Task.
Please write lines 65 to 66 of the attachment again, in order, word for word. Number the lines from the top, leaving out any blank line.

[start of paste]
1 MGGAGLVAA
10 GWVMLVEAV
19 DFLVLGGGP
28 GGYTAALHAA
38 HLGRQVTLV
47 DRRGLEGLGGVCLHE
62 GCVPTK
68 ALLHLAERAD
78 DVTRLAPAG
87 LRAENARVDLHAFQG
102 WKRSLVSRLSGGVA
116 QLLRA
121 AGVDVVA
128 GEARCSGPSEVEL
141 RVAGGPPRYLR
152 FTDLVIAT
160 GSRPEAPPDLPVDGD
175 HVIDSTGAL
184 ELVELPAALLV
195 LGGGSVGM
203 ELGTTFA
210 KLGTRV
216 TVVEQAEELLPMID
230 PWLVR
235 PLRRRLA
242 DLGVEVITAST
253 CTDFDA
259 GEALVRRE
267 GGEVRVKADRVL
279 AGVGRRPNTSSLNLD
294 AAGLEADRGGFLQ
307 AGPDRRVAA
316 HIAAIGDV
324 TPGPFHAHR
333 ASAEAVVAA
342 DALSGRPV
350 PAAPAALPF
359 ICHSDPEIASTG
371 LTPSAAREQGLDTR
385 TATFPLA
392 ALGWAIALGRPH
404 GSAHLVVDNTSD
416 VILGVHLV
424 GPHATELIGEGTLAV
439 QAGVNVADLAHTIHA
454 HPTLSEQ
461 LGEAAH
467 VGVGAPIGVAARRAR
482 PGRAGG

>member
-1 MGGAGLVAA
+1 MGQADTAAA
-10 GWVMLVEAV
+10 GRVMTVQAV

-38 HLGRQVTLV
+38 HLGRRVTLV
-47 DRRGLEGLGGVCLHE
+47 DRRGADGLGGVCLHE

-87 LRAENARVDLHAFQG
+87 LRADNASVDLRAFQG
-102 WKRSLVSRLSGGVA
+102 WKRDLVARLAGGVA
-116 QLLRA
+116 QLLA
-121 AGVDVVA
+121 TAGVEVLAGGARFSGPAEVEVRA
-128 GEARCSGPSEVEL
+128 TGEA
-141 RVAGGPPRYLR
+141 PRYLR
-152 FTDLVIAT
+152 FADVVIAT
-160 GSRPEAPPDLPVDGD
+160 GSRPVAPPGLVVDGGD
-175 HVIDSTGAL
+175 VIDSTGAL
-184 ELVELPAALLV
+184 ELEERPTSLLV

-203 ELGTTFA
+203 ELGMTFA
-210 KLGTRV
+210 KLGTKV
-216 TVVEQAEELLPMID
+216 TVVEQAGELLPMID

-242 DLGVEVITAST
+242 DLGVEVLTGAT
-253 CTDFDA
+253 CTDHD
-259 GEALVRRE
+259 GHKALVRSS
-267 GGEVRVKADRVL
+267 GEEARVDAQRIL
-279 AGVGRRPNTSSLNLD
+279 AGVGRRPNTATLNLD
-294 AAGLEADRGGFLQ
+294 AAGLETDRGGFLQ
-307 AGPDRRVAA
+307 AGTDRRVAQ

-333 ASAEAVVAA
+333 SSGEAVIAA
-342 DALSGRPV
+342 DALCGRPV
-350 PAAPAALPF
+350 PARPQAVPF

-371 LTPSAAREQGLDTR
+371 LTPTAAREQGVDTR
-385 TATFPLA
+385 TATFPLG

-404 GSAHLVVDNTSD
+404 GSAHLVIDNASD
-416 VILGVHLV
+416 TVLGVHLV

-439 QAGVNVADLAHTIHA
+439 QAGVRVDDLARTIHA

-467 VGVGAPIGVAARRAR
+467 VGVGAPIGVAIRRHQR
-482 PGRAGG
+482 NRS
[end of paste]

-121 AGVDVVA
+121 TAGVEVLAGGARFSGPAEVEVRA